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Made by the Lords, Knights, Gentle­men, Burgeſſes, Miniſters, and Commons of the Kingdome of SCOTLAND.

VVherein they declare how they are bound in conſcience to defend the true Proteſtant Religion, and the Kings Perſon, with the Laws of the Kingdome.

Whereunto is annexed, His Maties entertainment at Hereford on Saterday laſt, being the firſt of October.

With a worthy Speech ſpoken to his Majeſty by the Recorder of Hereford. Wherein is manifeſted to His Majeſty the lamentable condition that this Kingdome will be in, if War ſhould continue.

Withall declaring the reſolution of that City, to ſtand for the King and Parliament.

LONDON, Printed for Henry Hutton. Oct. 7. 1642.

A Covenant for RELIGION, KING, and COUNTREY, made by a new Ordinance of Counſail at the deſire of the generall aſſem­bly of SCOTLAND.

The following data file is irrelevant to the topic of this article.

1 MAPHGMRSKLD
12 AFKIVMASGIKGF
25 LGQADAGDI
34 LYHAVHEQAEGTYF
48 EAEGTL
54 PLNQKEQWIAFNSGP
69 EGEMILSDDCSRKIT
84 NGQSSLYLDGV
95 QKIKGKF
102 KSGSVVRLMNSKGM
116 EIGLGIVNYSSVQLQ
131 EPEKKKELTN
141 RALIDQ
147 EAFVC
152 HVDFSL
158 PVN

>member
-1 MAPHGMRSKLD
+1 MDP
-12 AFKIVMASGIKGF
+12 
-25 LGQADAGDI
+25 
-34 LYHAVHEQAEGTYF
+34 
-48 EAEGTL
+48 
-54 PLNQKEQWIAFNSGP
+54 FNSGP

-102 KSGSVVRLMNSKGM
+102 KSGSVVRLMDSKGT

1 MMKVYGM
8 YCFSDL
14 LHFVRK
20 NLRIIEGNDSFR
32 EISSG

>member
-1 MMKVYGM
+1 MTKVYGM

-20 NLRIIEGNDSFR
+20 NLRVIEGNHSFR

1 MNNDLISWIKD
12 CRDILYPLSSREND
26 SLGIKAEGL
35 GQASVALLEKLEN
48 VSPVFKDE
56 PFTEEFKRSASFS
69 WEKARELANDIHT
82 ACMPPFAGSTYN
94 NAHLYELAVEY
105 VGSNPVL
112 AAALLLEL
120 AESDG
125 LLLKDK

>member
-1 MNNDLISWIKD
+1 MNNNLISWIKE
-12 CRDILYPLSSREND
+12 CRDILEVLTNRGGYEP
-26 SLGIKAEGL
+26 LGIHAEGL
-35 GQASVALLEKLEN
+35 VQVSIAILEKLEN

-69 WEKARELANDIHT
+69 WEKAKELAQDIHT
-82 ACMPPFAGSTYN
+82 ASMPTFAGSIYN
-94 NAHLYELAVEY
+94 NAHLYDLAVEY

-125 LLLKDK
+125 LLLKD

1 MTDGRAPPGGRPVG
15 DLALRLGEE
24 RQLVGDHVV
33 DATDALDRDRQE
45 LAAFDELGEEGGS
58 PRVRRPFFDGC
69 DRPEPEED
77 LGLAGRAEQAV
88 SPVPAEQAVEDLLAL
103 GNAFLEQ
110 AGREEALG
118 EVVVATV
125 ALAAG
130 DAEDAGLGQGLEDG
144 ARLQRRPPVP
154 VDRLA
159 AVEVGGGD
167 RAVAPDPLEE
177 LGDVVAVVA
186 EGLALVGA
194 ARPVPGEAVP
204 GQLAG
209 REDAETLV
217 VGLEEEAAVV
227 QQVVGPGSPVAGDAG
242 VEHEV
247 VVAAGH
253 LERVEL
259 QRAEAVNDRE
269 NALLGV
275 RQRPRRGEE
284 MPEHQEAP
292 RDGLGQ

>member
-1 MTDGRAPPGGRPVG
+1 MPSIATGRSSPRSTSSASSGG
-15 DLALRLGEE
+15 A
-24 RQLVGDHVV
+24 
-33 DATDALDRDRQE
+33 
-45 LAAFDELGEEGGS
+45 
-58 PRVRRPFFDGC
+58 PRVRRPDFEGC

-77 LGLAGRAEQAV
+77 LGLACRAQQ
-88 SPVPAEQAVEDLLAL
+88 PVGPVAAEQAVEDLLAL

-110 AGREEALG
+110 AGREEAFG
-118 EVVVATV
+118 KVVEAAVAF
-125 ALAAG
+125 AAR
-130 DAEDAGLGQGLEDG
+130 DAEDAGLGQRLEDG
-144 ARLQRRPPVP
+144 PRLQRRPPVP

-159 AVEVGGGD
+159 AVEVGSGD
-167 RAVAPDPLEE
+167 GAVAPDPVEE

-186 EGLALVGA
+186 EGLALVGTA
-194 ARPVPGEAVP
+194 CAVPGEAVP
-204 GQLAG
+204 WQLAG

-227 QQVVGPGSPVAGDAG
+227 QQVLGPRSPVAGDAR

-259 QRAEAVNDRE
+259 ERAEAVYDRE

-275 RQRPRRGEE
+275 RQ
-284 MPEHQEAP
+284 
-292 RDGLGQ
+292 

WEall, and every one of us underwritten, proteſt that after long and due examination of our own conſciences in matters of true, & falſe religion, are now throughly reſolved of the truth by the word and Spirit of God; and therefore we beleeve with our hearts, confeſſe with our mouthes, ſubcribe with our hands, and conſtantly affirm before God, and the whole world: that this onely is the true Chriſtian Faith, and Re­ligion, pleaſing God, and bringing ſalvation to man, which now is by the mercy of God revealed to the world by the preaching of the bleſſed Evangel: And received, beleived, and defended by many and ſundry notable Kirks and Realms; but chiefely by the Kirk of Scotland, the Kings Majeſty, and our Eſtates of this Realme, as Gods eternall truth and onely ground of our ſalvation; as more particularly is expreſſed in the Confeſſion of our faithſta­bliſhed and confirmed by many Acts of Parliaments, and now of a long time hath been openly profeſſed by the Kings Majeſty, and whole body of his Realm, both in Burgh and Land. To the which Confeſſion and forme of religion we willingly agree in our conſciences in all points as unto Gods undoubted truth and verity, grounded only upon his written word: and therefore we abhorre and deteſt all contrary religion and doctrine: but chiefely all kinde of Papiſtry, in generall and particular heads, even as they are now damned & confuted by the word of God, and Kirk of Scotland: but in eſpeciall, we deteſt and refuſe the uſurped authority of that Romane Antichriſt upon the Scriptures of God upon the Kirk, the civill Ma­giſtrate, and conſciences of men, all his tyrannous lawes made upon indifferent things againſt our Chriſ­tian liberty; his erroneous doctrine againſt the ſufficien­cy of the written word, and the perfection of the Law, the office of Chriſt and his bleſſed Evangel. His corrup­ted doctrine concerning originall ſin, our naturall ina­bility and rebellion to Gods law, our juſtification by faith only, our imperfect ſanctification and obedience to the Law, the nature, number, and uſe of the holy Sacra­ments. His five baſtard Sacraments, with all his rites, ce­remonies, and falſe doctrine added to the miniſtration of the true Sacraments, without the word of God. His cruell judgement againſt infants departing without the Sacra­ment, his abſolute neceſſity of Baptiſme, his blaſphemous opinion of Tranſubſtantiation, or reall preſence of Chriſts body in the elements, and receiving of the ſame by the wicked or bodies of men; his diſpenſations with ſolemne Oathes, periuries, and degrees of marriage forbidden in the word, his cruelty againſt the innocent divorced, his deviliſh Maſſe, his blaſphemous prieſthood, his prophane Sacrifices for the ſinnes of the dead and the quick, his Ca­nonization of men calling upon Angels or Saints departed, worſhipping of imagerie relicks, and croſſes, dedicating of kirkes, Alters, dayes, vowes to creatures, his purgatory, prayers for the dead, praying or ſpeaking in a ſtrange lan­guage, with his proceſſions, and blaſphemons lettany, and multitude of advocates or mediatours, his manifold or­ders, auricular confeſſion, his deſperate and uncertain re­pentance, his generall, and doubtſome faith, his ſatisfaction of men for their ſins, his iuſtification by works, opus opera­tum, works of ſupererogation, merits, pardons, peregrina­tions and ſtations, his holy water, baptizing of bells, conju­ring of ſaints, croſſing, fanning, anointing, coniuring, hal­lowing of Gods good creatures with the ſuperſtitous opin­ion, joyned there with his wordly Monarchy, and wicked Hierarcy, his three ſolemne vowes, with all his ſhavelings of ſundry ſorts, his erronious and bloody decrees made at Trent, with all the ſubſcribers, & approvers of that cruell and bloody and band conjured againſt the Kirk of God; and finally we deteſt all vain allegories, rites, ſignes, and traditions, brought in the Kirk, without or againſt the word of God, and doctrine of this true reformed Kirk; to the which we joyne our ſelves willingly in doctrine, faith, religion, diſcipline, and uſe of the Holy Sacraments, as live­ly members of the ſame in Chriſt our Head, prominſig and ſwering by the name of God our Lord, That we ſhall con­tinue in the obedience of the doctrine and diſcipline of this Kirk, and ſhall defende the ſame according to our vocati­on, all the dayes of our lives, under the paines contained in the law, and danger both of body and ſoule in the day of Gods fearefull Iudgements. And ſeeing that many are ſtir­red up by Sathan, and that Roman Antichriſt to promiſe, ſweare, ſubſcribe, and for a time uſe the holy Sacraments in the Kirk, deceitfull againſt their own conſciences, min­ding thereby firſt under the Externall cloak of religion, to corrupt and ſubvert ſecretly Gods true religion, within the Kirk; and afterward when time may ſerve to become open enemies and perſecutors of the ſame, under vain hope of the Popes diſpenſation, deviſed againſt the word of God to his greater confuſion, and their double condemnation in the day of the Lord Ieſus Chriſt.